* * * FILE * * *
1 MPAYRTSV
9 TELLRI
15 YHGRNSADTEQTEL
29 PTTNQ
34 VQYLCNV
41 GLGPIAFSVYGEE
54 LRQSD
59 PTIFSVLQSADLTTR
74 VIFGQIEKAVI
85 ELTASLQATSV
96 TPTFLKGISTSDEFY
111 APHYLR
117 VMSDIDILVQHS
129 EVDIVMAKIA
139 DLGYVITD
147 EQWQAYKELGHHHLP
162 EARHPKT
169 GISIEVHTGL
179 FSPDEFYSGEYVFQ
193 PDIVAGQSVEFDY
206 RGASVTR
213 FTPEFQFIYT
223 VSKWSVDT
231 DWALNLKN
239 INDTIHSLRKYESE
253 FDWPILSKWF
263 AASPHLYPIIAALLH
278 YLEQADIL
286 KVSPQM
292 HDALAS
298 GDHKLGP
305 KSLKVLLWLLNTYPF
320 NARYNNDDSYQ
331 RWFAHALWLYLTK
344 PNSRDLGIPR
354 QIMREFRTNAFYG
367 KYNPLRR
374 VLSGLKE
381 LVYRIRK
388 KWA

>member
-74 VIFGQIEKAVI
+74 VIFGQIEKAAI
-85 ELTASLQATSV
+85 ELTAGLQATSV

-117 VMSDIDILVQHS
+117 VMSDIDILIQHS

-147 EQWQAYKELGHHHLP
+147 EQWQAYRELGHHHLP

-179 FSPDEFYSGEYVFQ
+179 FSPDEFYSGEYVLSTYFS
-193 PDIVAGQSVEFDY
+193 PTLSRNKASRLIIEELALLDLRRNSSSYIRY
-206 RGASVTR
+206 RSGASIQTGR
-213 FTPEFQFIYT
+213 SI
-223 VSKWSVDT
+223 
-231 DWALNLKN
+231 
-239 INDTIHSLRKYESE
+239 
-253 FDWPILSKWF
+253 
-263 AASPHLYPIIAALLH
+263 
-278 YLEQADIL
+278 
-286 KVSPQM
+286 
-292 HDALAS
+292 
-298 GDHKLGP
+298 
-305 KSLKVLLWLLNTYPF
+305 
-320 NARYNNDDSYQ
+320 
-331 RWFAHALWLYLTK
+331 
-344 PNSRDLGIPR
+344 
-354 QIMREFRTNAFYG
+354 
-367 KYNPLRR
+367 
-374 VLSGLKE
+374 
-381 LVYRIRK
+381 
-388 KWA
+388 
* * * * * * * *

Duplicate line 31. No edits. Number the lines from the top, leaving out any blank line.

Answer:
298 GDHKLGP